Hypertension has been identified as a common adverse event for CLL patients treated with ibrutinib in clinical trials, with an incidence of 18 percent and with six percent of study participants developing grade 3 or higher hypertension as defined by the Common Terminology Criteria for Adverse Events. (3)

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Study Design

In collaboration with our colleagues, we conducted the study at three cancer centers: Memorial Sloan Kettering Cancer Center (MSK), the Lombardi Cancer Center at Georgetown University Hospital in Washington, D.C., and the Abramson Cancer Center at the University of Pennsylvania, in Philadelphia. We identified 247 patients with CLL who were treated with 420 mg of ibrutinib daily for at least six months and who had not participated in clinical trials. (1)

Before starting ibrutinib, baseline cardiovascular comorbidities included hypertension (43.3 percent of patients), hyperlipidemia (35.2 percent), diabetes (16.2 percent), coronary artery disease (9.7 percent), heart failure (2.0 percent), valvular heart disease (2.8 percent), atrial fibrillation (4.5 percent), other arrhythmia (6.5 percent), stroke (2.8 percent), and smoking history (42.1 percent). (1)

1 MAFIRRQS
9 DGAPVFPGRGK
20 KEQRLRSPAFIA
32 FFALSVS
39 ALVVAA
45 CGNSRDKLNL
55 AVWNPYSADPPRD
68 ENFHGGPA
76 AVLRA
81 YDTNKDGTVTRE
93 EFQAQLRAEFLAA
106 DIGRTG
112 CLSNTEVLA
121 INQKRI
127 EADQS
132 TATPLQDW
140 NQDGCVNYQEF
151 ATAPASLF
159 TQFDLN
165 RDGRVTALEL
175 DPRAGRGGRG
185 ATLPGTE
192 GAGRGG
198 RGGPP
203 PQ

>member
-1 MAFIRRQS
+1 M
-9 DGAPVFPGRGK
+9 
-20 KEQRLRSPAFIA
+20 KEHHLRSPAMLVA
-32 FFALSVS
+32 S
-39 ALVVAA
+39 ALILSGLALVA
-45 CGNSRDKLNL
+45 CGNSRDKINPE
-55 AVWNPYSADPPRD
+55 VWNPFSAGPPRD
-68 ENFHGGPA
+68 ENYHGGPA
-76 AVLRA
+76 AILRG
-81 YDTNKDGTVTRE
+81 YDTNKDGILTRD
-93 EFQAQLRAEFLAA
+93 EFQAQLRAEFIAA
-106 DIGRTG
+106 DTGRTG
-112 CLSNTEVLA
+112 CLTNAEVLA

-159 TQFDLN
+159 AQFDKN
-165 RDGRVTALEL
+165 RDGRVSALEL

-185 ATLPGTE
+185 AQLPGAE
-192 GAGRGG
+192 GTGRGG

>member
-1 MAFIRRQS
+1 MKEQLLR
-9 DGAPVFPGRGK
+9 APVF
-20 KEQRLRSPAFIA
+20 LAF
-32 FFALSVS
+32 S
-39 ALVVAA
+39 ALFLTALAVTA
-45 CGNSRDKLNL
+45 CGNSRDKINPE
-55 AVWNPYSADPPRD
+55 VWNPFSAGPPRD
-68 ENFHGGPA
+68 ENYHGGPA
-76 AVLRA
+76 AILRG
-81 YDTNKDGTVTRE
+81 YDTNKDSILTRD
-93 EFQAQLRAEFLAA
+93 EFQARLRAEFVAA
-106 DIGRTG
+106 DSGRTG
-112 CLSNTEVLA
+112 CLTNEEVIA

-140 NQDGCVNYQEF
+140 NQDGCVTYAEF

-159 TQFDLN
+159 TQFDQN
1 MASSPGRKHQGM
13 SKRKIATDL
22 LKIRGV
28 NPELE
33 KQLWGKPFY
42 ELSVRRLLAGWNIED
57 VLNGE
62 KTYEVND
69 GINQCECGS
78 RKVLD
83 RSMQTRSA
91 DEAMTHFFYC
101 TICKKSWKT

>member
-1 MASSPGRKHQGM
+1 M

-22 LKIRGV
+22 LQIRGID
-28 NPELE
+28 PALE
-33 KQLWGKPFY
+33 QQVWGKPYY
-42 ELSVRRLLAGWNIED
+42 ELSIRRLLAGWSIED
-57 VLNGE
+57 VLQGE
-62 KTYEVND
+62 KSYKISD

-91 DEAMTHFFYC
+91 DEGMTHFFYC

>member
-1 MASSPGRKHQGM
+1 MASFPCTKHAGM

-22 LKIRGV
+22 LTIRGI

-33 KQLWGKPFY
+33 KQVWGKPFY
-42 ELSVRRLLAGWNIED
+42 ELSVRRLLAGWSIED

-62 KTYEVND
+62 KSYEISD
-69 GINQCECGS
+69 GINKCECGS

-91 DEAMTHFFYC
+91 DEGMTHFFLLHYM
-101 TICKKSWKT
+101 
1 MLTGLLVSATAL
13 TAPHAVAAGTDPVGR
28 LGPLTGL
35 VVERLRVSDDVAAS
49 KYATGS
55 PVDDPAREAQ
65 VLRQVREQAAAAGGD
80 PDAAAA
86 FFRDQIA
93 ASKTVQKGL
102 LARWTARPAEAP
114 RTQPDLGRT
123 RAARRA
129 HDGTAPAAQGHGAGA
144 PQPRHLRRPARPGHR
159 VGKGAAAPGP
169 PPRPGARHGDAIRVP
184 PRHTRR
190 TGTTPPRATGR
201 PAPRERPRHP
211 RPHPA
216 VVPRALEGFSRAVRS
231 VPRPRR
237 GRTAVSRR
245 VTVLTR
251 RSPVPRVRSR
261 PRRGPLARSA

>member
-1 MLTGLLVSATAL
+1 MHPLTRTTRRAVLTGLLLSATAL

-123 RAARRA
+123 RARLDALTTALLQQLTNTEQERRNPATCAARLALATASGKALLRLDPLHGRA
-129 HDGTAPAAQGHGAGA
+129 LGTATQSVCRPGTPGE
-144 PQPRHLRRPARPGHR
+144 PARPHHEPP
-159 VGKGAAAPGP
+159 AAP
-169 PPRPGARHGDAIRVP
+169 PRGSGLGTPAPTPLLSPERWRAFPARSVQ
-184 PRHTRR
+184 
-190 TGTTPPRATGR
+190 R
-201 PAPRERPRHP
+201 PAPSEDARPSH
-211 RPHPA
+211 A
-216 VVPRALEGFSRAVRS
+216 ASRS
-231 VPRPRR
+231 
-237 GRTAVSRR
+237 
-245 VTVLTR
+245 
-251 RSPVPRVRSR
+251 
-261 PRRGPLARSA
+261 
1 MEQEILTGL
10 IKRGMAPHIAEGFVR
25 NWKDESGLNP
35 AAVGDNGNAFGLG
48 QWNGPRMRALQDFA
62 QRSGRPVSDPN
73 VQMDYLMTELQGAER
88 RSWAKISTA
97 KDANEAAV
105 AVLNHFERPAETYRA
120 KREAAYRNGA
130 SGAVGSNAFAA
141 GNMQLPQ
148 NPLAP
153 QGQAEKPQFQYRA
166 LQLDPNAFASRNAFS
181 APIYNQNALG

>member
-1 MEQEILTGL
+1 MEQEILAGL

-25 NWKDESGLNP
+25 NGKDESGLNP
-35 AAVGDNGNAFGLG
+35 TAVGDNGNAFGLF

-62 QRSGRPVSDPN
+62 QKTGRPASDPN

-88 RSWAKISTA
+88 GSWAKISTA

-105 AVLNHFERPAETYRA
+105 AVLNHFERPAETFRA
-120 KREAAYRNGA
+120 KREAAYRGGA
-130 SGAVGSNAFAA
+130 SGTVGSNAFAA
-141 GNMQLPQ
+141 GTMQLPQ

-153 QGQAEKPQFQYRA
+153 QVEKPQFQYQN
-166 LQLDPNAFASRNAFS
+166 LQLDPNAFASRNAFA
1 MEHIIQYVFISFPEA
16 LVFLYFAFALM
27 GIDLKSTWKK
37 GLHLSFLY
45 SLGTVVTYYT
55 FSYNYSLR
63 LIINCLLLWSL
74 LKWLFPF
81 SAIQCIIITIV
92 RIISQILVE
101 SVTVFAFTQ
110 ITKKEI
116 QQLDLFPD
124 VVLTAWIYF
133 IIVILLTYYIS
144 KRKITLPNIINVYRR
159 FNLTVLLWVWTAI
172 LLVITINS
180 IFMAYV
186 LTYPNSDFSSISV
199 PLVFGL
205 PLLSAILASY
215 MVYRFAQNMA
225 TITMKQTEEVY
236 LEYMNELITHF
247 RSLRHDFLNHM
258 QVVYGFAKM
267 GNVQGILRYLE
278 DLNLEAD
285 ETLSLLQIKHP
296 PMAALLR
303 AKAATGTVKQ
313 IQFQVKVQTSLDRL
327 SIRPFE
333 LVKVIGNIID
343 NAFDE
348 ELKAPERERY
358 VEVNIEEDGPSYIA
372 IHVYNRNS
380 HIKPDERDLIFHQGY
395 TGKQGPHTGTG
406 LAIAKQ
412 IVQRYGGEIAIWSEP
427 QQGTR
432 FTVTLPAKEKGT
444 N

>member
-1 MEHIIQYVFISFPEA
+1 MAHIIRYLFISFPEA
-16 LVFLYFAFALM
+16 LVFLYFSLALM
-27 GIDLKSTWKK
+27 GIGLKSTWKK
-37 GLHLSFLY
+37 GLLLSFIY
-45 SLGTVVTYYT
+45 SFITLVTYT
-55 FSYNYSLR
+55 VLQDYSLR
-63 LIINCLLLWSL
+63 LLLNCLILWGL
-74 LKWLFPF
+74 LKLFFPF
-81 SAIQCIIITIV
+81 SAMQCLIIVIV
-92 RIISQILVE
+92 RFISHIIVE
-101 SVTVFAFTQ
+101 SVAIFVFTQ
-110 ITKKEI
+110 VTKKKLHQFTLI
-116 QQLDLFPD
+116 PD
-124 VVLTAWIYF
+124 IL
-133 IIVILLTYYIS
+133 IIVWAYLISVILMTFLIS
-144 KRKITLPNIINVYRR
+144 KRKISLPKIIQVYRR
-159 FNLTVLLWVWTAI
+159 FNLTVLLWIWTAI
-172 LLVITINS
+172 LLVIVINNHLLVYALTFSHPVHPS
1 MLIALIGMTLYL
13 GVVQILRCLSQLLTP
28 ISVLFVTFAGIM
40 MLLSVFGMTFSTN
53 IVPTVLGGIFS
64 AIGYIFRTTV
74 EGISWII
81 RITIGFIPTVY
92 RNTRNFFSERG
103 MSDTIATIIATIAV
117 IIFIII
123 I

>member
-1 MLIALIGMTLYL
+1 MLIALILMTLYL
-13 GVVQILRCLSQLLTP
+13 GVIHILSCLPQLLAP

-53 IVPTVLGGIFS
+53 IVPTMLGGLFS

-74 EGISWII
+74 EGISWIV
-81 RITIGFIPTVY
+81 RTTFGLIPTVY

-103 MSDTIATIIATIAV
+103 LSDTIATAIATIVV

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Study Findings

At baseline, before ibrutinib initiation, median systolic blood pressure was 127 (90–182) mm Hg, and median diastolic blood pressure was 71 (48–95) mm Hg. (1)

In the first year after ibrutinib initiation, median range peak blood pressure increased significantly as follows: systolic rose to 153 (105–215) mm Hg and diastolic rose to 80 (53–121) mm Hg (p < 0.001) compared to baseline. (1)The median time to peak blood pressure was six months, with a range of 0 to 35 months.

A total of 86 patients (34.8 percent) of 247 patients had incident hypertension (blood pressure ≥ 140/90 mm Hg), and 82 patients (33.2 percent) developed grade 3 or higher systolic hypertension. (1)These observed rates of hypertension were higher than has been reported in clinical trials. (4)